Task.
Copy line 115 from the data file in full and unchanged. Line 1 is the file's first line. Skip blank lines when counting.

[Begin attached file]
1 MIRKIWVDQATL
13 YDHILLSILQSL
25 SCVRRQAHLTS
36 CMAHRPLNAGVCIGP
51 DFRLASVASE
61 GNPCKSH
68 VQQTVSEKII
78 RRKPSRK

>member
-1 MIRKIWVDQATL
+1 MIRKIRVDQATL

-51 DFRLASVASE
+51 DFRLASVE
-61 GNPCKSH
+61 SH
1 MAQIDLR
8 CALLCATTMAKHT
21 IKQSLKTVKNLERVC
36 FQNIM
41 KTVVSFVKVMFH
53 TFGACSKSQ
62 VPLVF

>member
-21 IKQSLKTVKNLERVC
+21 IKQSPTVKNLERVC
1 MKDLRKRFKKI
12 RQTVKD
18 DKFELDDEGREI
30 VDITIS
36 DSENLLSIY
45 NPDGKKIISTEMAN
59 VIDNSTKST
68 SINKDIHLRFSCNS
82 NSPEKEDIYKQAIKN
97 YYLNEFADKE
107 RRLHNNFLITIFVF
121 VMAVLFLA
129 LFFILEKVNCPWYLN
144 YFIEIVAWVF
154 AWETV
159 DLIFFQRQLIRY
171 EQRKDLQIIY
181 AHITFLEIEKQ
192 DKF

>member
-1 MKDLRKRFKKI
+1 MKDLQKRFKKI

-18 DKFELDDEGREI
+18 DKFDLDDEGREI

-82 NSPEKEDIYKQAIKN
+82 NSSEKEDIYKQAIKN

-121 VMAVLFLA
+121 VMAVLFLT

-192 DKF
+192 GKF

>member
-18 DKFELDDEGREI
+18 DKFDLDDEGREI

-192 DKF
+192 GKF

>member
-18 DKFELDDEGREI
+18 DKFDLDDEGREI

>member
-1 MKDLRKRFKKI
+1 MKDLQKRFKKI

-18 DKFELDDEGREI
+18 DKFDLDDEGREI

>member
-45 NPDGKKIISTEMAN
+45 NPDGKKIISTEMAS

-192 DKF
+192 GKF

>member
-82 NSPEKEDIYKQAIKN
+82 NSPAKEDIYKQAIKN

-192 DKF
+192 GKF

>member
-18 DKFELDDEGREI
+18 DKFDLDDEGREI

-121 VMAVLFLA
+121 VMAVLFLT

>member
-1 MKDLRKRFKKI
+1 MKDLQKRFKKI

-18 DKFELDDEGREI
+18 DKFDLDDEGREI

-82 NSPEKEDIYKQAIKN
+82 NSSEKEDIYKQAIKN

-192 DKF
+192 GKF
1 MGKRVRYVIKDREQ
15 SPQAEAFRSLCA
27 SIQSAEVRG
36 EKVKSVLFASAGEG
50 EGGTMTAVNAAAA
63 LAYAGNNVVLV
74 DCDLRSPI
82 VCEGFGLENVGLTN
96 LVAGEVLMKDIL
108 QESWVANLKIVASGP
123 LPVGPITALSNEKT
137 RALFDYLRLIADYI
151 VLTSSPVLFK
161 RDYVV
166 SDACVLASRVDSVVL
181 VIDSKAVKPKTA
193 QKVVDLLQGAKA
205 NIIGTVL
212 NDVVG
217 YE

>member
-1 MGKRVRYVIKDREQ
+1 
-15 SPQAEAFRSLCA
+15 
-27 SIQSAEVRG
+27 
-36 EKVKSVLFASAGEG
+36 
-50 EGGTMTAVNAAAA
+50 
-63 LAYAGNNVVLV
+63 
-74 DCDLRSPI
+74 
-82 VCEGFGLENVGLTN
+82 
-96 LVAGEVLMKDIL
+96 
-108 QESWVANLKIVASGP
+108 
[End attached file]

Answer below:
+1 